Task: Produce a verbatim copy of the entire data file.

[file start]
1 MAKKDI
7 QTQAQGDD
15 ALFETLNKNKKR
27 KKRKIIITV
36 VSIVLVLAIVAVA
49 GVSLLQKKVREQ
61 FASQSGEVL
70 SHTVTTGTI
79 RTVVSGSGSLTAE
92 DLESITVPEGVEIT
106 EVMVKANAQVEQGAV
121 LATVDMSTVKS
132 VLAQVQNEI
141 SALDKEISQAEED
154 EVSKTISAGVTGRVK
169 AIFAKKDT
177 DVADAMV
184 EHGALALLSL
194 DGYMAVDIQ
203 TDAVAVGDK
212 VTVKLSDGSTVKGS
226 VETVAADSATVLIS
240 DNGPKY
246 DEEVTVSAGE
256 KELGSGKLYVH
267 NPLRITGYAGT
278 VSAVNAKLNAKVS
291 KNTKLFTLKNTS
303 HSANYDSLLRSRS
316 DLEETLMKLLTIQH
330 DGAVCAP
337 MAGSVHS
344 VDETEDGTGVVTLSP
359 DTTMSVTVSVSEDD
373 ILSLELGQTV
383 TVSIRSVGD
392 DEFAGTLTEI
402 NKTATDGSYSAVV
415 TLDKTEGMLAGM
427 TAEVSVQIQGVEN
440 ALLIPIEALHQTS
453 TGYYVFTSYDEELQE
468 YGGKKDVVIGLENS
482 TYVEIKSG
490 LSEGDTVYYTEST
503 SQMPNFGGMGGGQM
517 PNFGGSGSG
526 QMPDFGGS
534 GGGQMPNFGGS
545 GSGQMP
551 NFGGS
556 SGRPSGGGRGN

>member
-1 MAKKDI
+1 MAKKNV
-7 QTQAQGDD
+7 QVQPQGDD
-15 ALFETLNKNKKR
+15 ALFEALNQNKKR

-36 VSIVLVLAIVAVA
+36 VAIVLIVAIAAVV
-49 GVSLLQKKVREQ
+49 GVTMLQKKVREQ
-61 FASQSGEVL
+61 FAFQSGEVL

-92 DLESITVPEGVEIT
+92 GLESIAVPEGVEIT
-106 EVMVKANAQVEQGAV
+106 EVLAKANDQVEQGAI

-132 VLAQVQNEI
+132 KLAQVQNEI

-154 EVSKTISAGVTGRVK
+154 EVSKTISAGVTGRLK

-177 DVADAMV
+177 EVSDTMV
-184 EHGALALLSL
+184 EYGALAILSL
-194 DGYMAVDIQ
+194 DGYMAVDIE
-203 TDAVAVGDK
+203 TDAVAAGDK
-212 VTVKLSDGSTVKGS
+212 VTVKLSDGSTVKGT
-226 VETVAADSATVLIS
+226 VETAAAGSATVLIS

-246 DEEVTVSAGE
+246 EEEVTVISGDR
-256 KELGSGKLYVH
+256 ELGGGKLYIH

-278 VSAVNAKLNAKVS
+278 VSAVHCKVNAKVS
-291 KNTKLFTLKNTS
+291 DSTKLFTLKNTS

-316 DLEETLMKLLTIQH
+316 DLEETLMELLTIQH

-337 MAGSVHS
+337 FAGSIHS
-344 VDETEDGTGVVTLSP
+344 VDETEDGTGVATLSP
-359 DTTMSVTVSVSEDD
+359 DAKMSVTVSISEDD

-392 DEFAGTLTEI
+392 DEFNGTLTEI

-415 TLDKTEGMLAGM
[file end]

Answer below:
1 MAKKDI
7 QTQAQGDD
15 ALFETLNKNKKR
27 KKRKIIITV
36 VSIVLVLAIVAVA
49 GVSLLQKKVREQ
61 FASQSGEVL
70 SHTVTTGTI
79 RTVVSGSGSLTAE
92 DLESITVPEGVEIT
106 EVMVKANAQVEQGAV
121 LATVDMSTVKS
132 VLAQVQNEI
141 SALDKEISQAEED
154 EVSKTISAGVTGRVK
169 AIFAKKDT
177 DVADAMV
184 EHGALALLSL
194 DGYMAVDIQ
203 TDAVAVGDK
212 VTVKLSDGSTVKGS
226 VETVAADSATVLIS
240 DNGPKY
246 DEEVTVSAGE
256 KELGSGKLYVH
267 NPLRITGYAGT
278 VSAVNAKLNAKVS
291 KNTKLFTLKNTS
303 HSANYDSLLRSRS
316 DLEETLMKLLTIQH
330 DGAVCAP
337 MAGSVHS
344 VDETEDGTGVVTLSP
359 DTTMSVTVSVSEDD
373 ILSLELGQTV
383 TVSIRSVGD
392 DEFAGTLTEI
402 NKTATDGSYSAVV
415 TLDKTEGMLAGM
427 TAEVSVQIQGVEN
440 ALLIPIEALHQTS
453 TGYYVFTSYDEELQE
468 YGGKKDVVIGLENS
482 TYVEIKSG
490 LSEGDTVYYTEST
503 SQMPNFGGMGGGQM
517 PNFGGSGSG
526 QMPDFGGS
534 GGGQMPNFGGS
545 GSGQMP
551 NFGGS
556 SGRPSGGGRGN

>member
-1 MAKKDI
+1 MAKKNV
-7 QTQAQGDD
+7 QVQPQGDD
-15 ALFETLNKNKKR
+15 ALFEALNQNKKR

-36 VSIVLVLAIVAVA
+36 VAIVLIVAIAAVV
-49 GVSLLQKKVREQ
+49 GVTMLQKKVREQ
-61 FASQSGEVL
+61 FAFQSGEVL

-92 DLESITVPEGVEIT
+92 GLESIAVPEGVEIT
-106 EVMVKANAQVEQGAV
+106 EVLAKANDQVEQGAI

-132 VLAQVQNEI
+132 KLAQVQNEI

-154 EVSKTISAGVTGRVK
+154 EVSKTISAGVTGRLK

-177 DVADAMV
+177 EVSDTMV
-184 EHGALALLSL
+184 EYGALAILSL
-194 DGYMAVDIQ
+194 DGYMAVDIE
-203 TDAVAVGDK
+203 TDAVAAGDK
-212 VTVKLSDGSTVKGS
+212 VTVKLSDGSTVKGT
-226 VETVAADSATVLIS
+226 VETAAAGSATVLIS

-246 DEEVTVSAGE
+246 EEEVTVISGDR
-256 KELGSGKLYVH
+256 ELGGGKLYIH

-278 VSAVNAKLNAKVS
+278 VSAVHCKVNAKVS
-291 KNTKLFTLKNTS
+291 DSTKLFTLKNTS

-316 DLEETLMKLLTIQH
+316 DLEETLMELLTIQH

-337 MAGSVHS
+337 FAGSIHS
-344 VDETEDGTGVVTLSP
+344 VDETEDGTGVATLSP
-359 DTTMSVTVSVSEDD
+359 DAKMSVTVSISEDD

-392 DEFAGTLTEI
+392 DEFNGTLTEI

-415 TLDKTEGMLAGM